I am beginning to feel a little better following a nasty bout of shingles. Thank youto everyone who has sent me good wishes.
Last week the British Government defied the European Court of Human Rights (ECHR) and rejected its decision to allow prisoners the right to vote.
This was a disappointing result. Most prisoners at some point will be re integrated back into society; this gives them an opportunity to take on the responsibility and of reminding them what it is to contribute to society.
Of course the argument should be about what assistance, support and encouragement prisoners should be given in order to reintegrate them back into society.
Instead, it became a battle of wills for euro skeptic MPs insistent on showing that British sovereignty reigns supreme over and above that of the ECHR.
I wrote a piece on this for the blog earlier last week and suggested various theories as to why the Government has pursued this line over prisoner votes, but whatever else it sends a clear signal to Europe generally and of course to the ECHR that it doesn’t take it seriously.
Is Mr Cameron in someway intimidated by Europe? He continues to convey his anti-Europe rhetoric; but calling on the British Parliament to ignore European judges is not clever and may well have serious long term implications. You can read the full article on the vote here which includes a summary of the debate from the Daily Mail sketch writer Quentin Letts.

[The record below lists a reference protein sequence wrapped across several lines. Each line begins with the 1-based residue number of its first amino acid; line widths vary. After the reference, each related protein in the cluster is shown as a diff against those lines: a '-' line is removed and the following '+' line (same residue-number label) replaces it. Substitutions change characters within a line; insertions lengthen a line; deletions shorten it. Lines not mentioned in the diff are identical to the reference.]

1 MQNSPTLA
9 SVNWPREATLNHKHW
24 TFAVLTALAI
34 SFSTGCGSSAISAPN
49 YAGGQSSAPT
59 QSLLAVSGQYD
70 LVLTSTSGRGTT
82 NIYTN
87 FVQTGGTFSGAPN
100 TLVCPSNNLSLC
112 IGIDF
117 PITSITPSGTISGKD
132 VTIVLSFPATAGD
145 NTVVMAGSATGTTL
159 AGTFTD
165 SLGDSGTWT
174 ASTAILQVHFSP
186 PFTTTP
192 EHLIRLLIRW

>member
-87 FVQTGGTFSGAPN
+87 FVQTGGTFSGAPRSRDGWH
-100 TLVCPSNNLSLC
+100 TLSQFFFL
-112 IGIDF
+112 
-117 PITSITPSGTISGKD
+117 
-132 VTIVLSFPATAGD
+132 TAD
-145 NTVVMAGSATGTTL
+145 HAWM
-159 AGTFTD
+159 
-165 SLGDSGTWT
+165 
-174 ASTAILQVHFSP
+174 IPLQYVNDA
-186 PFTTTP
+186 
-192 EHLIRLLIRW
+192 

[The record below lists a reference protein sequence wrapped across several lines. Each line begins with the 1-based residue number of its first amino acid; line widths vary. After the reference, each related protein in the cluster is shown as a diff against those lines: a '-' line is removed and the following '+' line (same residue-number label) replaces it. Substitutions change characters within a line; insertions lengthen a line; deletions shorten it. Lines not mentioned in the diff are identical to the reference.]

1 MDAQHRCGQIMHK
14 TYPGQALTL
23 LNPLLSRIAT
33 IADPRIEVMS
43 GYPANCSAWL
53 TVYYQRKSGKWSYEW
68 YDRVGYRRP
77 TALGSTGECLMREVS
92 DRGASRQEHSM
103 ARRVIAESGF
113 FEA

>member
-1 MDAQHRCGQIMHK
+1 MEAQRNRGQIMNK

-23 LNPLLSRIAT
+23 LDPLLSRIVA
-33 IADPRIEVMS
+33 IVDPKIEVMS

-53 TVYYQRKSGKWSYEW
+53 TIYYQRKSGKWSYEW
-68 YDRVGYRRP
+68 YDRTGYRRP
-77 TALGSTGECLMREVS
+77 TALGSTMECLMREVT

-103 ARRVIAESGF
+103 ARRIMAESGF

I was troubled to learn today that TUC research has revealed that unemployment rates among young women (aged 18-24) has trebled since the recession began in some parts of the country. Specifically of concern are those in the South West where it has risen from 5% to 14% since 2008.
These rates are alarming, the Government has a responsibility to acknowledge and work with groups in problem areas to alleviate the problems.
The crippling long term effects of joblessness will be felt by women especially after local authority budgets are cut where thousands of women are employed.
Yvette Cooper, said that the consequences of an increase in female unemployment will be a devastating blow for Britain’s children and families.
She is right of course, but the government has clearly signaled where its priorities are in terms of equality after it was revealed that the equality offices budget will be slashed from £76m to £47m between 2014-2015. You can read the full story here.